Home delivery of medications: Community pharmacists' perspectives on the pros and cons of the service

Rana Abu-Farha, Karem H. Alzoubi, Rama Alkhawaldeh, Rania Itani, Samar Karout, Tareq Mukattash, Eman Alefishat

Research output: Contribution to journalArticlepeer-review

1 Scopus citations


Objectives: The main goal of the current study was to investigate pharmacists' perception of home delivery of medications service in Jordan and their willingness to use the service. Method: This cross-sectional observational study was conducted between March and April 2022. The study targeted community pharmacists working at different community pharmacies across Jordan. The study questionnaire was distributed through Facebook to target Jordanian community pharmacists' groups. Results: Three hundred and twenty-four community pharmacists participated in the study, 75% (n = 244) of pharmacists reported being willing to use the home delivery and 274 (84.6%) thought it increases the efficiency of their community pharmacies' services. Only 129 (39.8%) pharmacists agreed or strongly agreed that unlike in-store service, home delivery of medications is suitable only for OTC but not for prescriptions medications Nearly half the number of participating pharmacists (n = 153, 47.2%) believe that the service is suitable for refill prescriptions but not for new prescriptions. Pharmacists believe that the foremost pros of the service were to continue life-saving medical treatment (n = 249, 76.9%), serve sick, elderly, and disabled patients (n = 241, 74.4%), and decrease congestion at health facilities (n = 228, 70.4%). On the other hand, the cons of this service, as perceived by pharmacists included failing to build a professional relationship with patients (n = 203, 62.7%), and the contribution to communication errors (n = 147, 45.4%). Logistic regression showed that pharmacists who serve 50 patients or more per day were more willing to use the service than those serving less than 50 patients per day (OR = 2.058, P = 0.032). Conclusion: The majority of participating pharmacists in this study were willing to use the service at their community pharmacies, especially those serving a large number of patients per day which may indicate the potential of this service in relieving the pressure on community pharmacies and allowing them to serve more patients efficiently.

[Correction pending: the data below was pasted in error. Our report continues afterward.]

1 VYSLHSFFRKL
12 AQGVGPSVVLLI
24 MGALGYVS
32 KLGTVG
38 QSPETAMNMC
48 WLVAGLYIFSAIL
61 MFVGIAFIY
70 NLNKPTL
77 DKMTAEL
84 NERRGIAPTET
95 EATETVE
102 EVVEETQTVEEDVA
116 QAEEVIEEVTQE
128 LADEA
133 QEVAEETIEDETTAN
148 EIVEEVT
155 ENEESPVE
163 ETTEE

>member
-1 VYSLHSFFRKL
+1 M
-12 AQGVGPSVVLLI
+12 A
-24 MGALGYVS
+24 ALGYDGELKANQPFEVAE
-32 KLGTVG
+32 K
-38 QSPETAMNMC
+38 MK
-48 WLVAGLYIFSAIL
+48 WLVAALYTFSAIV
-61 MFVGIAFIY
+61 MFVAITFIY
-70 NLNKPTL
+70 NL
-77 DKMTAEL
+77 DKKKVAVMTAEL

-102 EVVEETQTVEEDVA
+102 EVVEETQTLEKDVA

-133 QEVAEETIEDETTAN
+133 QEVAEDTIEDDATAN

Original languageBritish English
Article number966145
JournalFrontiers in Public Health
StatePublished - 24 Aug 2022


  • community pharmacist
  • home delivery of medication
  • Jordan
  • perception
  • willingness


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